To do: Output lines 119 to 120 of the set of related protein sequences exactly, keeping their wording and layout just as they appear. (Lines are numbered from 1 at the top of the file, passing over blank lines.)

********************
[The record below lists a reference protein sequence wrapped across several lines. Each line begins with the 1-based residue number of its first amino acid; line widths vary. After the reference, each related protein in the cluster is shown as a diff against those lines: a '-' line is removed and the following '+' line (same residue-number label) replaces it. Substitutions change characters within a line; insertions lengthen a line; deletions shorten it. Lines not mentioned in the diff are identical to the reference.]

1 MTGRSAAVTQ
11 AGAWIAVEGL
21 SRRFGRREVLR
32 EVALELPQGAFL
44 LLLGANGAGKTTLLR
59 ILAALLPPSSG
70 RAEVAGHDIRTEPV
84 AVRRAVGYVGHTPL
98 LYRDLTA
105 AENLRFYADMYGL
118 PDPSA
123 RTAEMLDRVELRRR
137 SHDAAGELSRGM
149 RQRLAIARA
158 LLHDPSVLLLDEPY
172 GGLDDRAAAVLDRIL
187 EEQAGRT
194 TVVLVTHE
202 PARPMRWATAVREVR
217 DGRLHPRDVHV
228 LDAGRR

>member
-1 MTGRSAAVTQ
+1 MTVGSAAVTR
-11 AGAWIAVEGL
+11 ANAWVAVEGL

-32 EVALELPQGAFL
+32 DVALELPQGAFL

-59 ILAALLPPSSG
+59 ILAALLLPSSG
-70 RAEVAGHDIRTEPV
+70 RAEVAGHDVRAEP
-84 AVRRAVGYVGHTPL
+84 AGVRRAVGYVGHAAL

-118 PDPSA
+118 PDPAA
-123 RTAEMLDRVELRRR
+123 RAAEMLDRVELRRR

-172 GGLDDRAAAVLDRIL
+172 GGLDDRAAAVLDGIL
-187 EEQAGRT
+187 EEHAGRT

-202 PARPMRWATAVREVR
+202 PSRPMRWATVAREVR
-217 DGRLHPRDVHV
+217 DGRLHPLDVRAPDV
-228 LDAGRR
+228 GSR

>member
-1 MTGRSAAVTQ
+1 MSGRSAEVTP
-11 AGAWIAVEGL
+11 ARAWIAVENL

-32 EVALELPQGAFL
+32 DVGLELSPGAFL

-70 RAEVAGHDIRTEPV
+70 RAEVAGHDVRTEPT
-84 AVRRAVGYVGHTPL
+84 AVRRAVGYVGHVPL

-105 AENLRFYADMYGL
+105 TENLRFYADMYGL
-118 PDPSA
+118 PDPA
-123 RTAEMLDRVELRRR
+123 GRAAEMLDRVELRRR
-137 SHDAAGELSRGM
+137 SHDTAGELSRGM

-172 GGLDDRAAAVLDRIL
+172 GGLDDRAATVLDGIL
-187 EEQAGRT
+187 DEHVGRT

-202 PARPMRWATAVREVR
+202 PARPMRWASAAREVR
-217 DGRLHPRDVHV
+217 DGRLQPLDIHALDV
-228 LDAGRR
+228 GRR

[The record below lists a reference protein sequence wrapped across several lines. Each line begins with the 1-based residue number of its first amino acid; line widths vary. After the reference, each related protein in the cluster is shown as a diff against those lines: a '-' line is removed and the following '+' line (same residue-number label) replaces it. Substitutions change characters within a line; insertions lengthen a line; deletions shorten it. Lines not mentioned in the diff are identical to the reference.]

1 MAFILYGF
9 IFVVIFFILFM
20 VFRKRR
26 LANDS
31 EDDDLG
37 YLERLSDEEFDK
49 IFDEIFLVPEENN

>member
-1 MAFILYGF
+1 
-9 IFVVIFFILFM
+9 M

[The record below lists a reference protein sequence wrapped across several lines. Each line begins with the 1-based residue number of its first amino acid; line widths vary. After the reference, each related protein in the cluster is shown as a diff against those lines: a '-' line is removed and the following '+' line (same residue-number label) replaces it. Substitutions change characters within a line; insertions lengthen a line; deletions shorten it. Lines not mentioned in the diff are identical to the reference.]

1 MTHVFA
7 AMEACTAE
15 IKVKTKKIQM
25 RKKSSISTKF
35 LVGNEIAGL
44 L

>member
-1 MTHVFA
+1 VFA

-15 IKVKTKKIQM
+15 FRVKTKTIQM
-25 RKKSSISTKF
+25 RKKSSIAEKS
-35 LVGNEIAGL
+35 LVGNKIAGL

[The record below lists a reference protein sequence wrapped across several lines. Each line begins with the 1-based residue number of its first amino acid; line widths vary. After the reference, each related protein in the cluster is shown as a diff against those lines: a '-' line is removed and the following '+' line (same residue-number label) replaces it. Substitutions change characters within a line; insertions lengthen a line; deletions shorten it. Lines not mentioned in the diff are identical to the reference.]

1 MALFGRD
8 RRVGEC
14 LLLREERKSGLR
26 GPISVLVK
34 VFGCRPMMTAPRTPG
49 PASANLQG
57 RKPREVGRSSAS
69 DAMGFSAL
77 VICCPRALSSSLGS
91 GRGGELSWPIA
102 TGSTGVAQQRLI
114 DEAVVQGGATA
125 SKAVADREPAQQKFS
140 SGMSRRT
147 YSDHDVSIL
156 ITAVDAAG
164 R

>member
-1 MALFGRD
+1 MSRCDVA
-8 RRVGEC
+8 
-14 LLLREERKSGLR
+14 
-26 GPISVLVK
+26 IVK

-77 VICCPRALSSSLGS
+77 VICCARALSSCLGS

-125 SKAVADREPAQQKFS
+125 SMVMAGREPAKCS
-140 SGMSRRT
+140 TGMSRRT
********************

102 TGSTGVAQQRLI
114 DEAVVQGGATA